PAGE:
Presentations on reproduction have long been a hallmark of AAEP gatherings, and this year was no exception. The full-day reproduction session was split into two parts–the first was of a general nature, while the afternoon in-depth session involved a discussion of techniques for the use of frozen semen.
Dickson D. Varner, DVM, MS, Dipl. ACT, of Texas A&M University, reported on research aimed at determining a reason for infertility in stallions whose sperm appear to be progressively motile and morphologically normal.
One of the reasons for infertility in these stallions, Varner said, has been spermatozoal acrosome dysfunction. The acrosome fits over the head of the sperm like a bathing cap. As the sperm travel to the oviduct to meet the ovulated egg, there is an acrosomal reaction or maturational change, which is necessary for the sperm to penetrate the egg.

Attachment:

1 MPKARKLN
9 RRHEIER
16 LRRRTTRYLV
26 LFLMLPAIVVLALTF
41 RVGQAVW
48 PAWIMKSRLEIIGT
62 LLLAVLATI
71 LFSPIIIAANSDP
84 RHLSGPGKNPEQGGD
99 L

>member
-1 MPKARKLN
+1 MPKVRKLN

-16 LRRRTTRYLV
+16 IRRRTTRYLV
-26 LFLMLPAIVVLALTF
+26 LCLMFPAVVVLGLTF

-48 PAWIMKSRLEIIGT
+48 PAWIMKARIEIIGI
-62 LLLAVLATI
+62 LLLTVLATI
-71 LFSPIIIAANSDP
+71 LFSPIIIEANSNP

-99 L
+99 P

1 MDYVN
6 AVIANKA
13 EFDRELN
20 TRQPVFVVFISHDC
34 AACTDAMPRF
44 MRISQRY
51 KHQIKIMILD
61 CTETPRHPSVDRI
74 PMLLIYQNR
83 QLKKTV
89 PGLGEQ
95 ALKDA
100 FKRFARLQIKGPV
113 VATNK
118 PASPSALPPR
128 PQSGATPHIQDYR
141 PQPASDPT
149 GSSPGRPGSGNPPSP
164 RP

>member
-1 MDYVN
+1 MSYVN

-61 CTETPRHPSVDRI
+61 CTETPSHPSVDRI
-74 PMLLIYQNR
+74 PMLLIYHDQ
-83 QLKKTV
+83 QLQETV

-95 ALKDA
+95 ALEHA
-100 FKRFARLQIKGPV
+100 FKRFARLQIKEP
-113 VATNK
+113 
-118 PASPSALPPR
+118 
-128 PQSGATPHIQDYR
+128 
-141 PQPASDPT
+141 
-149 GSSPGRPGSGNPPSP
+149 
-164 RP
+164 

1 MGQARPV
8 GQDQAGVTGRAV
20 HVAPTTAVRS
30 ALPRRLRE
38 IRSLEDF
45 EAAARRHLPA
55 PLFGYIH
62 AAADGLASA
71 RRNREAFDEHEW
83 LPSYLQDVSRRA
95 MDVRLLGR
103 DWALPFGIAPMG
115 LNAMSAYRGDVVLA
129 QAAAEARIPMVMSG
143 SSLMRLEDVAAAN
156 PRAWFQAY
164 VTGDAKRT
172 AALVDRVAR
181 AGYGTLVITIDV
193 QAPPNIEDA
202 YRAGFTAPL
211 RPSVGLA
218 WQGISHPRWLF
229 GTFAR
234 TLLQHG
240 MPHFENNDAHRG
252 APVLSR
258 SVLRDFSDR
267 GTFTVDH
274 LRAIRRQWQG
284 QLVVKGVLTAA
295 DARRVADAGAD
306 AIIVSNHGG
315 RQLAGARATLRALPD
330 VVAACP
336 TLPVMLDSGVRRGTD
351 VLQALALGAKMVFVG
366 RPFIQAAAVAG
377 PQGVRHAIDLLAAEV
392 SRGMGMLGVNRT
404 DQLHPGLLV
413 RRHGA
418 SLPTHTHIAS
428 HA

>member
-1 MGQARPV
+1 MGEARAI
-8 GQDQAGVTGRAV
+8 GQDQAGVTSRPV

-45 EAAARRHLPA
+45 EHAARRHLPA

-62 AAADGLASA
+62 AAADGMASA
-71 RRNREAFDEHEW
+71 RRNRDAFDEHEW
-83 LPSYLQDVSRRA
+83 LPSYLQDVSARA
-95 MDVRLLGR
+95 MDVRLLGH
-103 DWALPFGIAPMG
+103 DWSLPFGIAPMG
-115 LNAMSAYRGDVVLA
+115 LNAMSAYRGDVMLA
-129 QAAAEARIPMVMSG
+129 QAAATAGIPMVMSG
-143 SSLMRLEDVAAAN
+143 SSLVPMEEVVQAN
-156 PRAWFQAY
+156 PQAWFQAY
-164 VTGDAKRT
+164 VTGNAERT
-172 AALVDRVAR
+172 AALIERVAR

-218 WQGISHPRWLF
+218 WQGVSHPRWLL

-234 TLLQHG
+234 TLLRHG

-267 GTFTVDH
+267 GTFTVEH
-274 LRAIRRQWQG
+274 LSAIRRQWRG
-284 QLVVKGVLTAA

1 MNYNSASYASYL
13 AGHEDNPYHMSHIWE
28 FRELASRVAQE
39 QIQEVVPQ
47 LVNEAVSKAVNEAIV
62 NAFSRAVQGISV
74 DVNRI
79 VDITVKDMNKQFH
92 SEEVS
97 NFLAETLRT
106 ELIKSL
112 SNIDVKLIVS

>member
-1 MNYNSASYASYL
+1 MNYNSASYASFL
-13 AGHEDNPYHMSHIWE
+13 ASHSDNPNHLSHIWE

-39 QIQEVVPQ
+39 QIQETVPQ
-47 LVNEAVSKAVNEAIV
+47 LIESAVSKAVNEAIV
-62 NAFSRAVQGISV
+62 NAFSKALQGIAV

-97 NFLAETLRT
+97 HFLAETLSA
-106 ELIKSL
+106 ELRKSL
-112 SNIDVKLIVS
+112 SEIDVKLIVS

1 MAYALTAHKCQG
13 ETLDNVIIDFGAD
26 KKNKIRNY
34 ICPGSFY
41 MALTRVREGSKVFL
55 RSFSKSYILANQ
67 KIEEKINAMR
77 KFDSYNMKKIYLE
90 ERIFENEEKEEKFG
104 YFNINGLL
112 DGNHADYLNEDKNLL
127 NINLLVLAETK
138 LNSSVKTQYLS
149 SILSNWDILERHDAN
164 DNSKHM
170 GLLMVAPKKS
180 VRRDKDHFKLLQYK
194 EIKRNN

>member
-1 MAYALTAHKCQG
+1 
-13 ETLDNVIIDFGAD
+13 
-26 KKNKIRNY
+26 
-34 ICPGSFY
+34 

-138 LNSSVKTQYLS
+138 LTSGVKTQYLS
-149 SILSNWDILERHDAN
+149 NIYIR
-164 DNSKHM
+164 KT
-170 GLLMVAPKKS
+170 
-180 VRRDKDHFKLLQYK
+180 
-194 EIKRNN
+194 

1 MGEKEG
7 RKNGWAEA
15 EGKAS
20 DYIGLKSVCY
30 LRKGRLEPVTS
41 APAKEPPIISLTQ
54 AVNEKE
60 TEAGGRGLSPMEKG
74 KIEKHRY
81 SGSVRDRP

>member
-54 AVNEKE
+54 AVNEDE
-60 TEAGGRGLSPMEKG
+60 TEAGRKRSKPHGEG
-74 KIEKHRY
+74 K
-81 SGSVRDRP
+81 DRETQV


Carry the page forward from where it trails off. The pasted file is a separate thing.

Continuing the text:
In some stallions, Varner said, this reaction doesn’t occur and the result is a non-fertilized egg. At the moment, science can test sperm to determine whether acrosomal reaction occurs. However, because no one yet knows what causes the dysfunction, there is no therapy to solve the problem.
Still other reasons for infertility in apparently healthy and motile sperm, reported C.C. Love, DVM, PhD, also of Texas A&M, are irregularities in spermatozoal DNA and damage to it during the cooling process.
A flow cytometer can evaluate a great many sperm at one time for DNA abnormalities. Used in the process are red and green dyes. If the DNA in a spermatozoon is normal, the green dye will attach to it. If it is abnormal, the red dye will attach.
It was found that DNA from some sub-fertile stallions deteriorated rapidly after 24 hours at 5°C, the temperature to which semen is normally cooled for storage prior to artificial insemination. If the semen is stored at higher temperatures, Love said,